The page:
Contextual analysis should inform the design process

As with any building project, contextual analysis of adjacent buildings and spaces, existing and proposed, will inform a programme for what is achievable on the site. Evidencing how the outcome of this analysis has informed a design which responds positively to the surrounding context, will assist in the joint understanding of a unified vision, and demonstrate how the project fulfils potential for placemaking in the built fabric.

Incorporate mixed use to activate the building frontage and streets

The creation of a high quality pedestrian environment around the base of the building is key to ensuring a successful insertion into a city or town centre and to contributing positively to the surrounding area. The introduction of uses such as café and retail at ground floor level can be encouraged wherever possible to help activate the public realm and the frontage of the buildings that address them, and to create spaces that are active and inviting both day and night. Potential for including roof top activity, such as restaurants or bars, might also be considered.

Consider the quality of new public spaces as part of development

New public spaces linked to development can act as drivers, rather than residuals of built form. The design, quality and scale of such spaces are important, particularly where large buildings and/or groups of buildings are involved and achieving a high quality built environment can improve value of locations now and in the future.

Successful handling of such aspects as: climatic considerations – daylighting, shading and wind modelling; selection of appropriate trees, materials and other landscape elements; and the incorporation of initiatives such as art works and/or a lighting design strategy, are key to the enjoyment of external public spaces around the building and need careful consideration to ensure their long term design quality.

Consider the wider area beyond the site

The vision for the project should encompass a wider area outside the site boundary. Conceiving development within fiscal boundaries can limit potential and lead to separation of elements, rather than integrating a new building into its context. A coherent design for the whole area might generate a unified presence greater than the sum of its parts, and elevate the importance a project and hence also its potential for commercial success.

Define public and private spaces and thresholds

A clear definition of public and private space, how people move through and around the building, and how a relationship is formed between inside and out can usefully be considered as part of a wider public realm strategy. An aspiration towards an open and transparent building, and a creative resolution of control of access, may allow buildings to contribute to an active public realm while saying something positive about the approachability of the tenant corporations.

Designing in historic context

In historic contexts the quality of architecture will be especially critical to the success of the project, particularly where the setting of adjacent listed buildings can be affected. Care and attention must be taken to ensure that the design sits comfortably with the neighbouring buildings and within the wider urban and historic fabric. Opportunities for contemporary interventions that contribute positively, enhance and acknowledge – but are not intimidated by – their historic environment, are encouraged.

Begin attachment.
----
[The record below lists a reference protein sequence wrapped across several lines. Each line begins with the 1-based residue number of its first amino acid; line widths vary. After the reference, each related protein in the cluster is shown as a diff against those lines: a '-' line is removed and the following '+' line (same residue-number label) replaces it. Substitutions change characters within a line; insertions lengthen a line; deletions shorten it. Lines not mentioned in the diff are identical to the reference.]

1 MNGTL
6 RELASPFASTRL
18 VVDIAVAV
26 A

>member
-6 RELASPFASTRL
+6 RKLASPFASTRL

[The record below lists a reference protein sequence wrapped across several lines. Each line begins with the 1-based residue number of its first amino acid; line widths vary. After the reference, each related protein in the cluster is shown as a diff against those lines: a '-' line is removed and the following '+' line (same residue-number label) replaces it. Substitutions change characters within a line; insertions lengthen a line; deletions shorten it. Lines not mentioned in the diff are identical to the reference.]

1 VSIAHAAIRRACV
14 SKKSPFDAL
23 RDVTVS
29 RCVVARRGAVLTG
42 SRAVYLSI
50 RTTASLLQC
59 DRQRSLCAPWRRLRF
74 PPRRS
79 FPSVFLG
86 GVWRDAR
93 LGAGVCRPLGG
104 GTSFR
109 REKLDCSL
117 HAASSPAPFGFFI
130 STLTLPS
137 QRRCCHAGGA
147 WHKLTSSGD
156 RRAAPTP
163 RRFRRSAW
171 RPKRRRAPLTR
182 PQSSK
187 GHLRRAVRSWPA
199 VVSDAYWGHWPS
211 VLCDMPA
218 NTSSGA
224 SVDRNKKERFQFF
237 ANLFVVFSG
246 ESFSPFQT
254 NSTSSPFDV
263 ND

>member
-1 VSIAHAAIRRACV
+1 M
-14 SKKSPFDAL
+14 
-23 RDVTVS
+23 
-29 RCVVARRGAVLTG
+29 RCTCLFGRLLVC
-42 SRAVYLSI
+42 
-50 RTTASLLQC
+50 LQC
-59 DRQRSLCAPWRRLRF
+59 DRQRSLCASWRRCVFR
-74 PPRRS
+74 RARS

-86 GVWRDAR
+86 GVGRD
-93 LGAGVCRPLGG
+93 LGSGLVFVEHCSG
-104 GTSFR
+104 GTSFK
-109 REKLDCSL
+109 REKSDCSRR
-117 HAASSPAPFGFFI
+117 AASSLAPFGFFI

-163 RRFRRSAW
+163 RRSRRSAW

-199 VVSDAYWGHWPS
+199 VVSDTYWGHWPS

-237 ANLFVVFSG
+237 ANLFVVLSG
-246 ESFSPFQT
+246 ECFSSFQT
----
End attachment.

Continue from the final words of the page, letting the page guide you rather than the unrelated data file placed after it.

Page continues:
Scale should be complimentary with the surrounding streetscape

There is the potential for the volume of buildings to be driven by programmatic requirements, rather than a specific response to place, with the resultant scale and mass unconvincing in its location. Buildings within an urban context should convey a presence that is appropriate to the scale of the town or city and to that of the individual street level or office user.

Consider the impact of tall buildings on the wider context

Large scale commercial blocks and buildings of substantial height can impact on the city skyline and distant views and should be considered as part of a wider strategy. Where tall building elements are proposed consideration should be given to:

  • relative proportions of components and potential impact on the city skyline and distant views
  • potential for overshadowing by large interventions
  • daylight/sunlight penetration to public spaces and atria
  • stepping down of buildings heights across development to break down monolithic forms
  • potential domination of a building’s summit by roof top plant

Form, appearance, fenestration and materials

Office blocks can often be designed as object buildings, with even facades on all four sides; however a differentiation in approach might help to make particular components, such as atria, more prominent. The detailing and selection of materials on a façade can be critical to the success of the project. Particular care will be required in specification of components that may feature prominently on the skyline or in a city or town centre.

New additions to existing buildings should be detailed carefully and addressed in a homogenous manner considering appropriate massing, scale and materials to respect and compliment the character of existing buildings and parts being retained.